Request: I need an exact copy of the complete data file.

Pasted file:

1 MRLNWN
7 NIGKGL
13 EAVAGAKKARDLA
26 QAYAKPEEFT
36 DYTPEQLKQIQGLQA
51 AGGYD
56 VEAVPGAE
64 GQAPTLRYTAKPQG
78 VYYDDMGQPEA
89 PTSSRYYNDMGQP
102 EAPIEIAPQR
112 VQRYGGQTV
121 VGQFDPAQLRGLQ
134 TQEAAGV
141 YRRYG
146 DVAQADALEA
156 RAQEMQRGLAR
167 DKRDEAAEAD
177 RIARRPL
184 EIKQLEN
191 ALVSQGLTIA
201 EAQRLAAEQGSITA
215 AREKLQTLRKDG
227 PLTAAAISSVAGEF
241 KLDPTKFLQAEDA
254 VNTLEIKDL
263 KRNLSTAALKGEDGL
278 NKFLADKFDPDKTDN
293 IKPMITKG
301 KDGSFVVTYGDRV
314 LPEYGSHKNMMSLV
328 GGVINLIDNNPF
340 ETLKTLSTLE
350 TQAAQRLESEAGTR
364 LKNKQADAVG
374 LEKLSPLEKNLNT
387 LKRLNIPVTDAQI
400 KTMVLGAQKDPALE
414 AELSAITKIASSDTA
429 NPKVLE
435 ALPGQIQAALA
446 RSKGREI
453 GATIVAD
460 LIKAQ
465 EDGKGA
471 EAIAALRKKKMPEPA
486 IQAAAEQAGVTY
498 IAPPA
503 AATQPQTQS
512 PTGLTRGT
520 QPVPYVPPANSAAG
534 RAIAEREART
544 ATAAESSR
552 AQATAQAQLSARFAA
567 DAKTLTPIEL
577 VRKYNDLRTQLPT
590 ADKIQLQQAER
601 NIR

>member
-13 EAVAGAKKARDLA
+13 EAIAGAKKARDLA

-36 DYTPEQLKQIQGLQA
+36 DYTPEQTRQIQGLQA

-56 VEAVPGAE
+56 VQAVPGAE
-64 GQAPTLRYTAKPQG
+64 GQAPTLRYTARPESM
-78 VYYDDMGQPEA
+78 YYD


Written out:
1 MRLNWN
7 NIGKGL
13 EAVAGAKKARDLA
26 QAYAKPEEFT
36 DYTPEQLKQIQGLQA
51 AGGYD
56 VEAVPGAE
64 GQAPTLRYTAKPQG
78 VYYDDMGQPEA
89 PTSSRYYNDMGQP
102 EAPIEIAPQR
112 VQRYGGQTV
121 VGQFDPAQLRGLQ
134 TQEAAGV
141 YRRYG
146 DVAQADALEA
156 RAQEMQRGLAR
167 DKRDEAAEAD
177 RIARRPL
184 EIKQLEN
191 ALVSQGLTIA
201 EAQRLAAEQGSITA
215 AREKLQTLRKDG
227 PLTAAAISSVAGEF
241 KLDPTKFLQAEDA
254 VNTLEIKDL
263 KRNLSTAALKGEDGL
278 NKFLADKFDPDKTDN
293 IKPMITKG
301 KDGSFVVTYGDRV
314 LPEYGSHKNMMSLV
328 GGVINLIDNNPF
340 ETLKTLSTLE
350 TQAAQRLESEAGTR
364 LKNKQADAVG
374 LEKLSPLEKNLNT
387 LKRLNIPVTDAQI
400 KTMVLGAQKDPALE
414 AELSAITKIASSDTA
429 NPKVLE
435 ALPGQIQAALA
446 RSKGREI
453 GATIVAD
460 LIKAQ
465 EDGKGA
471 EAIAALRKKKMPEPA
486 IQAAAEQAGVTY
498 IAPPA
503 AATQPQTQS
512 PTGLTRGT
520 QPVPYVPPANSAAG
534 RAIAEREART
544 ATAAESSR
552 AQATAQAQLSARFAA
567 DAKTLTPIEL
577 VRKYNDLRTQLPT
590 ADKIQLQQAER
601 NIR

>member
-13 EAVAGAKKARDLA
+13 EAIAGAKKARDLA

-36 DYTPEQLKQIQGLQA
+36 DYTPEQTRQIQGLQA

-56 VEAVPGAE
+56 VQAVPGAE
-64 GQAPTLRYTAKPQG
+64 GQAPTLRYTARPESM
-78 VYYDDMGQPEA
+78 YYD